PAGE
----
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"A man who seeks truth and loves it must be reckoned precious to any human society."

- Frederick the Great

Friday 14 March 2014

Happy Telemann's Birthday!

The story of Händel and Telemann

On this date in 1681, Georg Philipp Telemann was born in Magdeburg. Not only was Telemann the most famous composer in Germany during the first half of the eighteenth century, but he was also a close friend of both Georg Friedrich Händel and Johann Sebastian Bach. Since Händel was my own composition teacher and Carl Philipp Emanuel Bach (Telemann’s godson) one of my musical mentors, Telemann holds a special place for me in the composers’ pantheon.  

I had the (at first, dubious) pleasure of meeting Telemann personally in October 1752, when I arrived in Hamburg from London at the age of seventeen, my first trip abroad. He was a wizened and gruff old man, who contradicted everything I said, at least until he read the letter of introduction I had brought from Händel. After that, Telemann’s demeanour towards me changed completely, and he even agreed to arrange my first public concert in Germany, risking trouble with the local religious authorities for allowing a woman to appear on stage.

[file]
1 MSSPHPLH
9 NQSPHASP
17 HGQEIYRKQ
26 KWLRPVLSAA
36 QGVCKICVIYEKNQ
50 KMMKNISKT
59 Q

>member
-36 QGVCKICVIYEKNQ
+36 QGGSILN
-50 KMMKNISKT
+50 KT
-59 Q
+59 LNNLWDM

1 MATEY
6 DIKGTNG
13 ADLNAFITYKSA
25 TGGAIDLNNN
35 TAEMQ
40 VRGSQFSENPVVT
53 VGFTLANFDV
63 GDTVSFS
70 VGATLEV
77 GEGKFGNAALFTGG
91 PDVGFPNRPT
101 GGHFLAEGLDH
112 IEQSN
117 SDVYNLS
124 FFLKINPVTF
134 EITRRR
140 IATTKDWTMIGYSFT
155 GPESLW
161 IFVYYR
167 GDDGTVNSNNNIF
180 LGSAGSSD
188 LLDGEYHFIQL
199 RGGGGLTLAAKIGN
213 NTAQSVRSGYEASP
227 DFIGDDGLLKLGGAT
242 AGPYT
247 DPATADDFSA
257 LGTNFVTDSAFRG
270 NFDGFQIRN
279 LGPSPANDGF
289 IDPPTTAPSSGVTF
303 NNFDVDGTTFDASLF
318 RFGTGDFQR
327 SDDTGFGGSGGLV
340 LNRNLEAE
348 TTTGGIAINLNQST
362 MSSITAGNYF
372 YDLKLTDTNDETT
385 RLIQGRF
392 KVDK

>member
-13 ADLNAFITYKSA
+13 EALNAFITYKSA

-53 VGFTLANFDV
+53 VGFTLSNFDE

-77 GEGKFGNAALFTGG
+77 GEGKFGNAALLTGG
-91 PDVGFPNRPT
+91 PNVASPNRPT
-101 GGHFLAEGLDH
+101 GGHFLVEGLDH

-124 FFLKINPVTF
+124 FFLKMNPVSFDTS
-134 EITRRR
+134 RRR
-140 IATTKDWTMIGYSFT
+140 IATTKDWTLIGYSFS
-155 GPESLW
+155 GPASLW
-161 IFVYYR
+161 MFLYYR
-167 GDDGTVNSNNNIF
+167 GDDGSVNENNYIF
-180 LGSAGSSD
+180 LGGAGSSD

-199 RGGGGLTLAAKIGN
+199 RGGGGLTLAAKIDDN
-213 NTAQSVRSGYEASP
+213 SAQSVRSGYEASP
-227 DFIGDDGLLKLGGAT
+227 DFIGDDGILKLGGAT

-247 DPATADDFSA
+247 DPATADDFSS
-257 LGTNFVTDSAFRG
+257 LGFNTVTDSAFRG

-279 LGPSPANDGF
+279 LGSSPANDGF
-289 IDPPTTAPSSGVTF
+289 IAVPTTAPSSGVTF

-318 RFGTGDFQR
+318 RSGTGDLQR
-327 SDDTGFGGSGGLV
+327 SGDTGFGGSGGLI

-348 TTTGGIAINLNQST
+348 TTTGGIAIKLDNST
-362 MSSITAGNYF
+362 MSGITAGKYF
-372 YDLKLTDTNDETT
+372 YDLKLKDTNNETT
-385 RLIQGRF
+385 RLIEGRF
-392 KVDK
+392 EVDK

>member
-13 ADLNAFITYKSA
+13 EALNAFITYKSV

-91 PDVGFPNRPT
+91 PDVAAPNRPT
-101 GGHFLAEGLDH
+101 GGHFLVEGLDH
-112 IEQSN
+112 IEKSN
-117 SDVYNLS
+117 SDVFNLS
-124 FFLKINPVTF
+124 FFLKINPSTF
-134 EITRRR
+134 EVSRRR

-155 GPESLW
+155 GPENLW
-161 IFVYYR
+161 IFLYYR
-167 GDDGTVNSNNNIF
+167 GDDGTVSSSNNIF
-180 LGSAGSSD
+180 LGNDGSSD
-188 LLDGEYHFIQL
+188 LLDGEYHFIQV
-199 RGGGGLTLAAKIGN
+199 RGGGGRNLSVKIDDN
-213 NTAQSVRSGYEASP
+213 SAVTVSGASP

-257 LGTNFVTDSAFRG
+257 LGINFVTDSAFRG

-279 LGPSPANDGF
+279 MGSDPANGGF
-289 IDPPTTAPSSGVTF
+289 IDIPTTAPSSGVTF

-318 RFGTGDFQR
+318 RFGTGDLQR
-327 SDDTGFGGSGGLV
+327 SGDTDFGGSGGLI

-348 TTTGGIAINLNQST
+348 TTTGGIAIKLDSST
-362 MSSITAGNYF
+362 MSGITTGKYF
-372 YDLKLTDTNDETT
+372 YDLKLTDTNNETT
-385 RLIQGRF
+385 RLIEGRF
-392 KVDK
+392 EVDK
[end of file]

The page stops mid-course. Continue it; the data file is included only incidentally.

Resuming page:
Besides helping me launch my career as a professional harpsichordist on the Continent, Telemann had also done something else, decades earlier, which ultimately proved even more important. Through his understanding and love for a friend who happened to be different, he encouraged that man to accept his difference and not condemn himself for it. Of course, the friend in question was Händel, and the lesson he had learned from Telemann was in turn given to me at a very critical time in my life.

This is the story of the friendship between the two composers, as told to me by Händel at his house in Brook Street, London, on the 13th of December 1750. I had gone to see him in an emotionally distraught state, having once again killed a human after losing control of my lycanthropic nature. Naturally I didn’t go into the details, but did imply that she had been my lover. He made certain correct assumptions about my sexual preference and decided to make a startling (and, in those days, dangerous) confession of his own.